Madeleine desperately wants to save money for college but, big surprise, her hippie parents are broke. So, when they unexpectedly inherit a sweets shoppe in England, the family sets sail. Never one to miss an adventure, Mrs. Bunny comes along for the trip, dragging Mr. Bunny with her.

Okay, confession: I was looking forward to this book so much that I broke my resolution for the year so I could read it. Yes, I checked it out from the library. I just couldn't resist! I had unexpectedly loved the first book so much that it simply felt too unfair to deprive myself of the sure-to-be-delightful sequel!

Like I said, I was completely taken aback by how much I enjoyed the first book. Talking animals are most decidedly not my thing but there was something oddly charming about Mr. and Mrs. Bunny and their human friends that I completely fell for. Perhaps my enthusiasm for this book was too great, though - for I didn't love it as much as the first. Maybe the oddball charm of the first is something best experienced for the first time - after all, by the second time, you're expecting it, aren't you? Don't get me wrong, I still adored this book, just not quite as much as the first.

I think my disappointment came from the humans storyline. In the first book, Madeleine's parents are missing and she sets out to rescue them, with the help of the intrepid detective Bunnys. In this book, the story of Madeleine and her parents just felt weaker. I found myself eagerly anticipating the next chapter with the Bunnys and their quest for titles and royalty and fame and not caring quite so much about Madeleine and her parents. Perhaps it's partly because her parents have been set up as pretty neglectful people. Perhaps it's just that I adore the Bunnys so. Whatever the reason, I didn't find this book quite as strong as the first.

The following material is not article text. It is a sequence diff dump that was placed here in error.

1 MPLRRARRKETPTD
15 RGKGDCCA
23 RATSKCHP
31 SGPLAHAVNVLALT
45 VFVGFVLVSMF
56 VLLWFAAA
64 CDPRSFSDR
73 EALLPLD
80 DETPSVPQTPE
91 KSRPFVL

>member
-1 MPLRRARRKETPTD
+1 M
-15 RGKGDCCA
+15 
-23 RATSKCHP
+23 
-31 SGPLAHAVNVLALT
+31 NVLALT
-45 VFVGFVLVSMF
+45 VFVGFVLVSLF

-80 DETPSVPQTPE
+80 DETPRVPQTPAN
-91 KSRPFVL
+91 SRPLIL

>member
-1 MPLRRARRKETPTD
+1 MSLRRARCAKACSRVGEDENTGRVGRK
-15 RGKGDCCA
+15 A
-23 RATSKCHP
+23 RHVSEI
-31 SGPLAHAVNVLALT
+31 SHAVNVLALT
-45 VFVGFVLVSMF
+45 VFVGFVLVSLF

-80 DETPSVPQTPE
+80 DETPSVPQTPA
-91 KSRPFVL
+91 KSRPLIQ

Regardless, I still enjoyed the book tremendously. It's quite amusing and definitely appealing for the oddball in me. I will be on the lookout for further adventures with the Bunnys!

Wednesday, December 17, 2014

Review: A Snicker of Magic

A Snicker of Magic
By Natalie Lloyd
Published 2014 by Scholastic

Felicity hopes that moving to Midnight Gulch will mean good things for her family. She longs to know a place she can call home: her mother was born to wander and Felicity has had to tag along. Felicity sees words everywhere and the words she sees in Midnight Gulch give her hope. But she'll have to figure out how to return the magic to the town and heal her mother's broken heart.

This book got tons of buzz at the beginning of the year and I was pleased to score an ARC at ALA Midwinter. Unfortunately, I didn't find the time to read it prior to publication, though I did read it soon after. This book is still generating some buzz - it's been thrown around as a potential Newbery contender, something that I had heard even before the book was published. All of this made me very interested in reading it.

Here's what I think: I found the book charming, which surprised me a little. It's a very particular kind of book: quirky, with playful language and a spunky heroine. This has been hit or miss for me in the past, so I wasn't sure what to expect this time around. For the most part, I thought Felicity was a great character. I enjoyed reading about her and getting to know her, as well as the other members of her family. There were quite a lot of characters, though, and it did get a bit much at times.